How do I speak to someone who uses AAC?
We’ve asked two bloggers, Jill and Claudia, to share with us some of their top tips for communicating with someone who uses AAC, or who has a speech difficulty.
In some of our previous blogs we have heard from Jill, who uses an AAC device (very similar to Stephen Hawking’s!) to speak and communicate. Claudia does not use AAC, but has a speech difficulty as a result of her CP, and so faces a different set of challenges when communicating. Below, they’ve each given us some advice on speaking to someone when they do have a disability, and what you can do to make sure that the person you are speaking to feels as though they are being heard.
If you meet someone who can’t talk themselves and is using a communication device, symbols or something else, don’t be scared to talk to them because they can’t talk like you. Just talk to them as normal, because they are just normal.
When you talk to someone with a disability, it is good to wait and listen to them, so that you can try to understand what they are trying to say. Some people may not know how to say it right or maybe they aren’t able to talk clearly. Also, be patient. If you can’t work out what they are saying try to work it out by asking them a few questions. If the person is taking time to say sentences don’t jump in and finish it for them.
Body language is really important when you are talking to someone. It is good to be face to face with someone and have eye contact. Don’t be right in their face when you’re talking to them.
If you are talking to an adult with a disability don’t speak to them as a baby, because they are adults just like you. Some people with a disability find it a bit difficult to understand what people are saying, so try to explain more what about what you are saying.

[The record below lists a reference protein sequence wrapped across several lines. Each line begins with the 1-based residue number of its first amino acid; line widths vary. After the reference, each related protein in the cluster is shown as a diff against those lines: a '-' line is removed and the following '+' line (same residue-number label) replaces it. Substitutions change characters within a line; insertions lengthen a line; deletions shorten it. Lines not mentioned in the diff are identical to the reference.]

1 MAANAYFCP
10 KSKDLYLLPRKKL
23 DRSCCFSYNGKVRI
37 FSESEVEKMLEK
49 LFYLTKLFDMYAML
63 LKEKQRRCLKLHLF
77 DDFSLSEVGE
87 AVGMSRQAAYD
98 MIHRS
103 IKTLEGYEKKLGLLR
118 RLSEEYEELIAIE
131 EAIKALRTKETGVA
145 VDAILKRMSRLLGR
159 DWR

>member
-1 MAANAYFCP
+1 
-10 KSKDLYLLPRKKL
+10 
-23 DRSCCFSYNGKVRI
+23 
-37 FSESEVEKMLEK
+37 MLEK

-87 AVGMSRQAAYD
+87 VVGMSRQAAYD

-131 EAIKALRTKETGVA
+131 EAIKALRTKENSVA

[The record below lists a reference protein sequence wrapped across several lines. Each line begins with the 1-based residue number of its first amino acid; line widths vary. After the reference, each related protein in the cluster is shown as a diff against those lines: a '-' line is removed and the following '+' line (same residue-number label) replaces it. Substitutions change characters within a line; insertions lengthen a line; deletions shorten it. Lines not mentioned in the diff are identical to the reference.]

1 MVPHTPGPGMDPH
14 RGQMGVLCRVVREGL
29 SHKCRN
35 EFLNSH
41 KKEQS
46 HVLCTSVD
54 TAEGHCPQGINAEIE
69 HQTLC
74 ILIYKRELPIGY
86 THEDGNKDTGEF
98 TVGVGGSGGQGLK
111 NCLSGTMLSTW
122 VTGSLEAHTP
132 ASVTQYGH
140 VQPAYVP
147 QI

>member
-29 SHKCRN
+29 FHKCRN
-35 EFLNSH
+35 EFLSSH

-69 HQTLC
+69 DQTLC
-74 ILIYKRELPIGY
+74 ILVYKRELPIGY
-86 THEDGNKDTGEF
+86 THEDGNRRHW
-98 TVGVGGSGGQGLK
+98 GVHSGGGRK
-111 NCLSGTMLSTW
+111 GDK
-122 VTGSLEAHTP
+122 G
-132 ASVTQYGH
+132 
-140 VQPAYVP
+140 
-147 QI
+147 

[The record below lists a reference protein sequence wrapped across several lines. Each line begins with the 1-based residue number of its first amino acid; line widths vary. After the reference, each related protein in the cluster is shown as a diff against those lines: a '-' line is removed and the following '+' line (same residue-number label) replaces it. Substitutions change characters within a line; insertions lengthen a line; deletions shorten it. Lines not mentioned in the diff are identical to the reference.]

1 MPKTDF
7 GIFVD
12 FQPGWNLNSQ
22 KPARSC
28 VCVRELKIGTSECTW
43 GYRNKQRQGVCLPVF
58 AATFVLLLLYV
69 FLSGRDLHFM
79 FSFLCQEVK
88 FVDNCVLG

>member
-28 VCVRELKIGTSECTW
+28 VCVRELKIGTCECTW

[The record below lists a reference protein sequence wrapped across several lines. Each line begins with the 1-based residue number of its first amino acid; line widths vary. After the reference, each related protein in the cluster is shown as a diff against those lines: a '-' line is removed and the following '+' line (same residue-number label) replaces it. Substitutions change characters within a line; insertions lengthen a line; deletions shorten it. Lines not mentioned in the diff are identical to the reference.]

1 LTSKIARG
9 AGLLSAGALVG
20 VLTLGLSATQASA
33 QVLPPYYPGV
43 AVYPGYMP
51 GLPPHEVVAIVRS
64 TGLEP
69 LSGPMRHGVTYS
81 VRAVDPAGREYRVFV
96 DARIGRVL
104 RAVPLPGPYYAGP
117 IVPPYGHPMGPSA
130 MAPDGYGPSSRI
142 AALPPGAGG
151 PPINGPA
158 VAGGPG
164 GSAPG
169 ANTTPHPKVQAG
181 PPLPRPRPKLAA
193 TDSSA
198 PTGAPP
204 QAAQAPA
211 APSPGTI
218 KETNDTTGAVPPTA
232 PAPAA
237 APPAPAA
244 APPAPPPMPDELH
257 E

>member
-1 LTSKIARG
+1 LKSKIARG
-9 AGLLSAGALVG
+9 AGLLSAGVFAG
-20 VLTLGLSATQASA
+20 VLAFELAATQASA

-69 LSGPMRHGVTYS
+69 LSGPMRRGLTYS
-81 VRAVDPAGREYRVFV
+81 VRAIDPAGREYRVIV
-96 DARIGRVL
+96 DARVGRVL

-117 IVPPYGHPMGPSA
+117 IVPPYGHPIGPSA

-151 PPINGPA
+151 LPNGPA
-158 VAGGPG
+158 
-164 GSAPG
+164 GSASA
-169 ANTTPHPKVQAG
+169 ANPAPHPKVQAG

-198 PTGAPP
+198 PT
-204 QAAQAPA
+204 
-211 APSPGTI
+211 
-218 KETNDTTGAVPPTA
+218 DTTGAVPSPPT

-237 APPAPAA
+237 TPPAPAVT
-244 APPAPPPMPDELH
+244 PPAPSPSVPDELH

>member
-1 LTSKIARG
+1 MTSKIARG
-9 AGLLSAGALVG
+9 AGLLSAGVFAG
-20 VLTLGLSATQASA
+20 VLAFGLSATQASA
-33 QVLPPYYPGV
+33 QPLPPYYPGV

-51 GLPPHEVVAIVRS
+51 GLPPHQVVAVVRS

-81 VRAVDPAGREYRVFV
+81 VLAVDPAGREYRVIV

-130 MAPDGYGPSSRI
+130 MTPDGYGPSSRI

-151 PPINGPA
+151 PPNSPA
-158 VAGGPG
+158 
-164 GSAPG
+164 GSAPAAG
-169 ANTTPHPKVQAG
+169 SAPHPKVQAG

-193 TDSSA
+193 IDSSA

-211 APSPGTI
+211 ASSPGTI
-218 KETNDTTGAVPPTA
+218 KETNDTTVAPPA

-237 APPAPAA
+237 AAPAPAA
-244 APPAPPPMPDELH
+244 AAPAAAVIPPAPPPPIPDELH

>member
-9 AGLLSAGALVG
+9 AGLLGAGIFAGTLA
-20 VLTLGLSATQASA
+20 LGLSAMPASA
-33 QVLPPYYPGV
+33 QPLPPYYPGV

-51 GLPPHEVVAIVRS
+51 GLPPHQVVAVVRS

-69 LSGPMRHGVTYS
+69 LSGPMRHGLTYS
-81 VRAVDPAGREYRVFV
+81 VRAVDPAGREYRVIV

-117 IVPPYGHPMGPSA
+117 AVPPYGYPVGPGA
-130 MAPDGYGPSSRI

If you are talking to someone who uses AAC to talk, like a Communication device or symbols, give them a chance for them to say what they want. I know that it may take some time for them to get sentences together, but they have the right to speak like everyone else.
Jill’s ‘Top Tips’ on speaking to someone who uses AAC
- Face them when you are talking to them
- Don’t finish their sentence for them and guess what they are saying just wait until they finish their sentence
- If you are in a group and someone with an AAC device wants to say something the group should wait until they talk don’t talk over them
As I am a person who can’t talk and who uses a Communication device, I see that a lot of people don’t know how to talk to me and it is sad because communication is most important thing in life! However, I hope these tips will help people to understand how to better communicate with disabled people.
Communication is something that people do every day, however people with Cerebral Palsy may have different ways of communicating. They may take longer than others to say simple words or sentences, some may have a stutter and some may use an AAC communication advice. No matter how people communicate, they are just like you!
Some people with speech difficulties may attend speech therapy to try and improve their speech. Even though they will always have a speech difficulty, speech therapy can help their speech become clearer and even help with eating and drinking. Speech therapy can help with the tightness of muscles around the mouth and also activities liking blowing and making letter sounds can improve speech.
As part of my Cerebral Palsy I have a speech difficulty. I work hard every day to make myself clear and understood when talking to people. At the end of the day I may slur my words as I’m tired and people find it difficult to understand me. If I’m in a noisy environment I use my phone to type what I’m saying and show the person or if it’s something I’m talking about and I’m nearer the subject I would point to it.
Claudia’s ‘Top Tips’ on speaking to someone with a speech difficulty
- Don’t try and finish what people are saying or cut them off as they can become frustrated.
- If you don’t understand what people are saying, don’t just go along with conversation, ask the person to repeat what they were saying.
- The person may repeat themselves using different words, as they may feel that the words they were using are not clear enough.
- If I slur my words, don’t judge me and think I’m drunk – I just have a unique way of speaking!